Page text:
Using the webkitSpeechRecognition API I was able to detect the last word rapped before the pause by comparing the final result to the inferred result. Then do a fetch to the heavily throttled: https://rhymebrain.com/en
This is where the UX conundrum comes in, as being inundated with 500 matching words is overwhelming. I do not have a good solution to this at the time being. Ideally scrolling words over the lyrics that are being detected seems reasonable. But I will be saving that for another day since I only sing on long car trips.
As for the CI, apparently, I set up a build and deploy pipeline a while ago and had forgotten about it! Getting the code deployed was as easy as pushing. I was so proud of my previous self making sure that deploying was easier for my future self. Once it was deployed it became apparent that the access to the microphone needed HTTPS. The documentation is sparse, but I recall that media devices require SSL unless it is localhost.
The HTTPS was tricky to implement. There are tons of these tutorials that make it seem so easy on AWS, but none of them worked. They all seem to suggest that the dropdowns will have the CloudFront listed when you set up a new A record in Route 53, this was not my case. I went to sleep hoping the issue would be resolved by morning, it was not. I did some research and found some documentation discussing the Cloudfront Distribution needs to be deployed which it already had been set up to do.
That was when I started to think outside the box. My payment card recently got a new number as part of some fraud protection push, half of the services I use were able to resolve the new card number. Amazon is not one of those companies. After updating the billing to my new card number and paying a few past due invoices I was able to see the Cloudfront Distributions deploying.
Within 30 minutes the service had propagated enough to be able to be selected from the dropdown within Route53. Turns out only one CloudFront distribution is needed per domain. With it live I was back at the coding trying to manage the flood of new words always showing. Sharing the link is worse, as it is only working in Chrome currently. To settle on a better way, I see MDN has a nice little demo: https://github.com/mdn/web-speech-api/tree/master/speech-color-changer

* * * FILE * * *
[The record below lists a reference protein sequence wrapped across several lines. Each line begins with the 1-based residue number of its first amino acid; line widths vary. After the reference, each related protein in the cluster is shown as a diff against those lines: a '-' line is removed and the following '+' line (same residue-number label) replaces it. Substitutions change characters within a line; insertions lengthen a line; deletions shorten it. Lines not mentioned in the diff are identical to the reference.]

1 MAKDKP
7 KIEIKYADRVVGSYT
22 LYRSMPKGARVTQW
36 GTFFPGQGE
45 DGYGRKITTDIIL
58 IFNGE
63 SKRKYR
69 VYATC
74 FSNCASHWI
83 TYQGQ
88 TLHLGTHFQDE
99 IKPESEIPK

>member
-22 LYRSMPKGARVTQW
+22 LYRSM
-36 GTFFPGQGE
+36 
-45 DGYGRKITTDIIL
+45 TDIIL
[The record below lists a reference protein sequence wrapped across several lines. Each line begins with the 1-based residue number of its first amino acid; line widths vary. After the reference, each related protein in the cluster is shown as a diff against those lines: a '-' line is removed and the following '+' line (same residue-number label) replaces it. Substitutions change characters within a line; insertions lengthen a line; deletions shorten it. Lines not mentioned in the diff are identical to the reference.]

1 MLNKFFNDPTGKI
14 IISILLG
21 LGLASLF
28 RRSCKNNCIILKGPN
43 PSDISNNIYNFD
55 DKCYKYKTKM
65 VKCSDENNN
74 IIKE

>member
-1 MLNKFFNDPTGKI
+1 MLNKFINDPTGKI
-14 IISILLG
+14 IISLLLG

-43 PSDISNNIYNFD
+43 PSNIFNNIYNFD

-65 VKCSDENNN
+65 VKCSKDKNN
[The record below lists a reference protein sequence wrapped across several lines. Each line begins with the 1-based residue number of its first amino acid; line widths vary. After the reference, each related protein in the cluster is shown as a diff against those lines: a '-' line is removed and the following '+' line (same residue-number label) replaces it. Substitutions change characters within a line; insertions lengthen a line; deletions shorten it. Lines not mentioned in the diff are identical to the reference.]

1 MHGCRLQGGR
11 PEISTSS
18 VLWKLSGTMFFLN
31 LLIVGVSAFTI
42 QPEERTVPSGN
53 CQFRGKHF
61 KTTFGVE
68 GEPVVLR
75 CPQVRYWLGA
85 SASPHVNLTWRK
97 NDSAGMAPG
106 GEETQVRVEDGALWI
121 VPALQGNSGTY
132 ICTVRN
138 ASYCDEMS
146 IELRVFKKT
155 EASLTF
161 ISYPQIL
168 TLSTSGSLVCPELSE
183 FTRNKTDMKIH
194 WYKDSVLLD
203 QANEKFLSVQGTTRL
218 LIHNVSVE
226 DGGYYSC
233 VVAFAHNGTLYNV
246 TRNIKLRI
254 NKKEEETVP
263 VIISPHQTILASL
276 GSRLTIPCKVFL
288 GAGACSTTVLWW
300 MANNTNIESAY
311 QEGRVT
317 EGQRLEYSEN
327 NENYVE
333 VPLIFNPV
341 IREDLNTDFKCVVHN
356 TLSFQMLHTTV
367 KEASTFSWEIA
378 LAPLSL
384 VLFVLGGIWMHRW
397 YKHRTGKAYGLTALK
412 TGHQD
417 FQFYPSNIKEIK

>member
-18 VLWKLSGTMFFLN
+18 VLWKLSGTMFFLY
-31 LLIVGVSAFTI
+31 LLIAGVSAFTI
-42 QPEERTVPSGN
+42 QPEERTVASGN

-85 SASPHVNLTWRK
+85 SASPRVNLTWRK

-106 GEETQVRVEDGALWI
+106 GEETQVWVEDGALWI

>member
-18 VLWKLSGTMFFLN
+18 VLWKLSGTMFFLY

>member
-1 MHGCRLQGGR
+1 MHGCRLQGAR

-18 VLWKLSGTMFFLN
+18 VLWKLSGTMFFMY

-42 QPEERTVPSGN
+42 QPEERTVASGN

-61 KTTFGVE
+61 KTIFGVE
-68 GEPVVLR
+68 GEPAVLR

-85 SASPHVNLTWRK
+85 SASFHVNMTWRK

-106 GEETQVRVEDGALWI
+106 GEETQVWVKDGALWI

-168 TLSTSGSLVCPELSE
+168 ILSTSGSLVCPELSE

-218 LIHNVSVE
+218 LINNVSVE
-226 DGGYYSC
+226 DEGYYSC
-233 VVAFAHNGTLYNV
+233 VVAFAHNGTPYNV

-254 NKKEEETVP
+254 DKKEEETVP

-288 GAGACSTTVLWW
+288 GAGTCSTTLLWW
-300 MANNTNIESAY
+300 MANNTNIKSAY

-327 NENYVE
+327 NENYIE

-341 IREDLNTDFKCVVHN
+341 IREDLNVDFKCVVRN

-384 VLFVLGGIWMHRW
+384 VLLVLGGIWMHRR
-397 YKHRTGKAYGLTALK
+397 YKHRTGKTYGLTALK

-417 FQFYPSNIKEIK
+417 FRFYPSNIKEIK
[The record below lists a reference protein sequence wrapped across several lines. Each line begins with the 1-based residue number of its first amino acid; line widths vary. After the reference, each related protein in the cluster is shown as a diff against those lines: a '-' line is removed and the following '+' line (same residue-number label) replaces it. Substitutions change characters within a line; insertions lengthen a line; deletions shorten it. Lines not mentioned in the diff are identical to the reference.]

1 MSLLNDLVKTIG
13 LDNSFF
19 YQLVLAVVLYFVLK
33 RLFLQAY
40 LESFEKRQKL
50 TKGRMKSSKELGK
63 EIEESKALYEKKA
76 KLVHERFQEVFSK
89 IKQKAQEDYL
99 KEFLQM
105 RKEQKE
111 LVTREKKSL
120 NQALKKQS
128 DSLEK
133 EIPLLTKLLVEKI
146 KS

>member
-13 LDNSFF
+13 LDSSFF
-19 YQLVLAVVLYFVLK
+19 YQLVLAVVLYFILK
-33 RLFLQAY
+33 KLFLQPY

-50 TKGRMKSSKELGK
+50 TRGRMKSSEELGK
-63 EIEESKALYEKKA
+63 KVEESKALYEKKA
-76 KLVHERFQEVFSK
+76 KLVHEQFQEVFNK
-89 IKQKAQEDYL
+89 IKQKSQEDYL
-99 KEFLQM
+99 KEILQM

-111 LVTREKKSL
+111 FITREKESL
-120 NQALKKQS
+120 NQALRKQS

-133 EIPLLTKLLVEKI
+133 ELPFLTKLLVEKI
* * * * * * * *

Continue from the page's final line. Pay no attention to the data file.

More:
Since I had hyped this so much I found a template I had purchased in the past and added the rap-owl.js library to it. So now I have this clean page with reasonable performance that hosts the MVP. And I shared the hell out of it at work. The pressure of being laid off in 60 days triggered so many feelings, but the worst was not being able to share the projects I had been discussing with coworkers for years. Motivation comes from many places and even now I am still mourning the loss of my job. Not because of the work, but because of the people with whom I formed deep bonds with.
Overall this was a fun project with a limited scope. I found it easy to integrate a small amount of code into a performant marketing page template. I have all the notes for what it would take to expand on this work from the technical standpoint but have not done any market research. The incumbent songwriting software seems out of date and ripe for enhancement. The demo does not work on mobile Chrome, as the final result and inferred results API’s are not standard between mobile and desktop. There is someone calling out the issue on Stack Overflow, but it would appear that the webSpeechRecognition API is not mature enough to build on in 2020. The ideas, knowledge, and goals from this project are being transferred to a new project that will focus on generating alternative lyrics for songs similar to how Weird Al makes silly covers or help you write more concisely.